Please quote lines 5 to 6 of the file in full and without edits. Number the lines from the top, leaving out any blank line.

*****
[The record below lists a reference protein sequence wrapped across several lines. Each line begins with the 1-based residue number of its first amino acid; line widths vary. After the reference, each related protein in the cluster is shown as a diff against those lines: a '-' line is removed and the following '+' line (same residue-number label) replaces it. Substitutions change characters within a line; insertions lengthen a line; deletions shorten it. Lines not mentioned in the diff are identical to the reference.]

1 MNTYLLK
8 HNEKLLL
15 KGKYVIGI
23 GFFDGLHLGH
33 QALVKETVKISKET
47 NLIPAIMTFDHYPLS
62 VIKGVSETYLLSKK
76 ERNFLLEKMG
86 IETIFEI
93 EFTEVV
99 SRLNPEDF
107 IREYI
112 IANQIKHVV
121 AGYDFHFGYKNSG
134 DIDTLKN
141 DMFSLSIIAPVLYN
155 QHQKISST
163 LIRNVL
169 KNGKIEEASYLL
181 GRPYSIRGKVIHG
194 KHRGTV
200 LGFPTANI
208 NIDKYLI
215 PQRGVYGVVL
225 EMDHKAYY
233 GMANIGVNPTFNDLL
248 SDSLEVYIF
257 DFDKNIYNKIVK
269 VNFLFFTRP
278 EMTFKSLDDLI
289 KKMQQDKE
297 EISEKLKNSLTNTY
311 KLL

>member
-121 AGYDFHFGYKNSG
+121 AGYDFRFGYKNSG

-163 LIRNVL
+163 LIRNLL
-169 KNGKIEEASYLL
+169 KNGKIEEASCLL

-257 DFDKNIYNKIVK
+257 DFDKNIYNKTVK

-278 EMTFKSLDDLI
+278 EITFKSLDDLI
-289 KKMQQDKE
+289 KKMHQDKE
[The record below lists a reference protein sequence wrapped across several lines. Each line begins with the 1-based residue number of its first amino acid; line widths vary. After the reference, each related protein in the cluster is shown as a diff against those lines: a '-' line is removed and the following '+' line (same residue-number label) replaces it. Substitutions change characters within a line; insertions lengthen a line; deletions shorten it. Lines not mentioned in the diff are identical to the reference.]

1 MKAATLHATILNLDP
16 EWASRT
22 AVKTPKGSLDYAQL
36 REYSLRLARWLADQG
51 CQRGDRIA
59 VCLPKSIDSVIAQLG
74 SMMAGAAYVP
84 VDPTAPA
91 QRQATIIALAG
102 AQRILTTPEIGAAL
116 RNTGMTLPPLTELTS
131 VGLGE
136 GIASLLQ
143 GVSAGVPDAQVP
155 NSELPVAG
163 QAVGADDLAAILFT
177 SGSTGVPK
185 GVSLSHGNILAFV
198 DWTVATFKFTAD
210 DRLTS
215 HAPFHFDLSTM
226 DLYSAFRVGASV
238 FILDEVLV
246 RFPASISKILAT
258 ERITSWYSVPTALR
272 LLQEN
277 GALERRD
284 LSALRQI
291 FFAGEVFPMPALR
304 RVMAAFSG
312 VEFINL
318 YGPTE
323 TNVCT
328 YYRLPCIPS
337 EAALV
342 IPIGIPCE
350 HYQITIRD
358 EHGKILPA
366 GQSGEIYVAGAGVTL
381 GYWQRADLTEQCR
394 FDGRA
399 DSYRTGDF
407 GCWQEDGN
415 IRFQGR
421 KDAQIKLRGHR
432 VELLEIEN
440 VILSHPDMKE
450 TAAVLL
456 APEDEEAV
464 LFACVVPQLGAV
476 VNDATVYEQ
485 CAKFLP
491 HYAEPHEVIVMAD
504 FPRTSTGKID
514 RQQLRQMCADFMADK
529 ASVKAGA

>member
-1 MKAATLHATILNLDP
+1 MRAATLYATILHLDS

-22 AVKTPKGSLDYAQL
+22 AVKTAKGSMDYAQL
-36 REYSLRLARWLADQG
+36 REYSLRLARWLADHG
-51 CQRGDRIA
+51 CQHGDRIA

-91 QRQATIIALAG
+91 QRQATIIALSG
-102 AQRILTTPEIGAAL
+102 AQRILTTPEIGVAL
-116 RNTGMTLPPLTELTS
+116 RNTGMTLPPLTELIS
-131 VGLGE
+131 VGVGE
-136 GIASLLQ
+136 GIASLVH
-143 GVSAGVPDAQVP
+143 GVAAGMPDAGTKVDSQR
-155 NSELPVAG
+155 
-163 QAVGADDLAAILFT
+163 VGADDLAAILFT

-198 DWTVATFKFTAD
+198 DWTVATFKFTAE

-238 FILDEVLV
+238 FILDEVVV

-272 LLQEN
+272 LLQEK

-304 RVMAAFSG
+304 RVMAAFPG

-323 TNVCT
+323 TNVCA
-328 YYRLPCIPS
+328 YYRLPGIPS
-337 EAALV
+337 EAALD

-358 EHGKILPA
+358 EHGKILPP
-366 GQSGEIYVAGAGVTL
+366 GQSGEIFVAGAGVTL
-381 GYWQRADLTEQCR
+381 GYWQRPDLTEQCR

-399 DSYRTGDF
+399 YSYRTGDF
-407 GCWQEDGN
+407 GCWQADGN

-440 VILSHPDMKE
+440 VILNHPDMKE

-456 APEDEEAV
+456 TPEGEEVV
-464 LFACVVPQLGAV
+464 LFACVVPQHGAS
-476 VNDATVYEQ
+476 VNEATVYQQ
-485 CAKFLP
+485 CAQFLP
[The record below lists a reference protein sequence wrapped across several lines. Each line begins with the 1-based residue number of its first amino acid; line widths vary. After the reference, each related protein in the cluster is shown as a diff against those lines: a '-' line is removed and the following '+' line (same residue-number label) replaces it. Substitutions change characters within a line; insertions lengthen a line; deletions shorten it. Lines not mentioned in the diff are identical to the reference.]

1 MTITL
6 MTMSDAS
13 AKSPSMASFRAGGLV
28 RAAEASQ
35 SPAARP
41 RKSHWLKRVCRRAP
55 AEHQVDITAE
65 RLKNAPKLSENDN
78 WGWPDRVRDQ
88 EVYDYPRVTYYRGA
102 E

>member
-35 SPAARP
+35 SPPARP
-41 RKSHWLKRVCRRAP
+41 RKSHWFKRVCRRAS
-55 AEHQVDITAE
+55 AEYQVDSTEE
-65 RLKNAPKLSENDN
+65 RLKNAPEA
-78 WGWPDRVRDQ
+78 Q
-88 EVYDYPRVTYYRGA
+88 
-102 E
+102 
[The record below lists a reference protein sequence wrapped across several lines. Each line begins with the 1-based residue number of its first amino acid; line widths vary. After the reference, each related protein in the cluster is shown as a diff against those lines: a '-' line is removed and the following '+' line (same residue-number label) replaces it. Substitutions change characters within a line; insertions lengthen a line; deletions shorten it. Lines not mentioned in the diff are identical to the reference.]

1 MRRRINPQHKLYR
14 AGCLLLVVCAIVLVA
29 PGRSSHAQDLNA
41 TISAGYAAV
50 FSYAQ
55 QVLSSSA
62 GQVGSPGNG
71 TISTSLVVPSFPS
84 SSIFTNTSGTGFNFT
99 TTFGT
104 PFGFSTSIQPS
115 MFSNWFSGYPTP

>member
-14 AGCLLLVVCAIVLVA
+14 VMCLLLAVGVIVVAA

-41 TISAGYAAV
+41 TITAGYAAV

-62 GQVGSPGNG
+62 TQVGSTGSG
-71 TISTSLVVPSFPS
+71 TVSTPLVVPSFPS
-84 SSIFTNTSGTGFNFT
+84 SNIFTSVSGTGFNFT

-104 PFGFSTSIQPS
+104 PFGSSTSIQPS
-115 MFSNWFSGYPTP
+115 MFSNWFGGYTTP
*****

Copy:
23 GFFDGLHLGH
33 QALVKETVKISKET